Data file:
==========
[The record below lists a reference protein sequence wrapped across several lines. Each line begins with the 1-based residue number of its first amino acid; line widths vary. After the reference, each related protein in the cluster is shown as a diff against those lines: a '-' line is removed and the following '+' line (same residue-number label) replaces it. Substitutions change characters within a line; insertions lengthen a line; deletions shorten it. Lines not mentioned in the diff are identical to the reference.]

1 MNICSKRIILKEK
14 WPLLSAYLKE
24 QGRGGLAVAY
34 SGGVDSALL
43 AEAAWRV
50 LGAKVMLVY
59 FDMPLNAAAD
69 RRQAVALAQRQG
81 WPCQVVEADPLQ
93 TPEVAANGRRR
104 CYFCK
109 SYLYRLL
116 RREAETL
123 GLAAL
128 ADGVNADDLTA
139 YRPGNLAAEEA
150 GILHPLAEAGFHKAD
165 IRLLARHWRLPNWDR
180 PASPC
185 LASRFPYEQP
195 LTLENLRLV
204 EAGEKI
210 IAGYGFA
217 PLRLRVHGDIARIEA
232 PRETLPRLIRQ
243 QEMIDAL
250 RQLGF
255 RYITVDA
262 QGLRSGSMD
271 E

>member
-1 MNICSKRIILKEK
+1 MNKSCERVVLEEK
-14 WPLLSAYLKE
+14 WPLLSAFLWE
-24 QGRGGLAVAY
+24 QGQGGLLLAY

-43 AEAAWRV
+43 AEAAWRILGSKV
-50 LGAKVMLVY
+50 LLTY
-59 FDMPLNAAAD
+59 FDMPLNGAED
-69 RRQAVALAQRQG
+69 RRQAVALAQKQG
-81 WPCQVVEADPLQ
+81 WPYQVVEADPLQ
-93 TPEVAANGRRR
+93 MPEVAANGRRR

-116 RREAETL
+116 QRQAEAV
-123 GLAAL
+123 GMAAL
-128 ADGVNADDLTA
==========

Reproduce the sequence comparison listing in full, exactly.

[The record below lists a reference protein sequence wrapped across several lines. Each line begins with the 1-based residue number of its first amino acid; line widths vary. After the reference, each related protein in the cluster is shown as a diff against those lines: a '-' line is removed and the following '+' line (same residue-number label) replaces it. Substitutions change characters within a line; insertions lengthen a line; deletions shorten it. Lines not mentioned in the diff are identical to the reference.]

1 MNICSKRIILKEK
14 WPLLSAYLKE
24 QGRGGLAVAY
34 SGGVDSALL
43 AEAAWRV
50 LGAKVMLVY
59 FDMPLNAAAD
69 RRQAVALAQRQG
81 WPCQVVEADPLQ
93 TPEVAANGRRR
104 CYFCK
109 SYLYRLL
116 RREAETL
123 GLAAL
128 ADGVNADDLTA
139 YRPGNLAAEEA
150 GILHPLAEAGFHKAD
165 IRLLARHWRLPNWDR
180 PASPC
185 LASRFPYEQP
195 LTLENLRLV
204 EAGEKI
210 IAGYGFA
217 PLRLRVHGDIARIEA
232 PRETLPRLIRQ
243 QEMIDAL
250 RQLGF
255 RYITVDA
262 QGLRSGSMD
271 E

>member
-1 MNICSKRIILKEK
+1 MNKSCERVVLEEK
-14 WPLLSAYLKE
+14 WPLLSAFLWE
-24 QGRGGLAVAY
+24 QGQGGLLLAY

-43 AEAAWRV
+43 AEAAWRILGSKV
-50 LGAKVMLVY
+50 LLTY
-59 FDMPLNAAAD
+59 FDMPLNGAED
-69 RRQAVALAQRQG
+69 RRQAVALAQKQG
-81 WPCQVVEADPLQ
+81 WPYQVVEADPLQ
-93 TPEVAANGRRR
+93 MPEVAANGRRR

-116 RREAETL
+116 QRQAEAV
-123 GLAAL
+123 GMAAL
-128 ADGVNADDLTA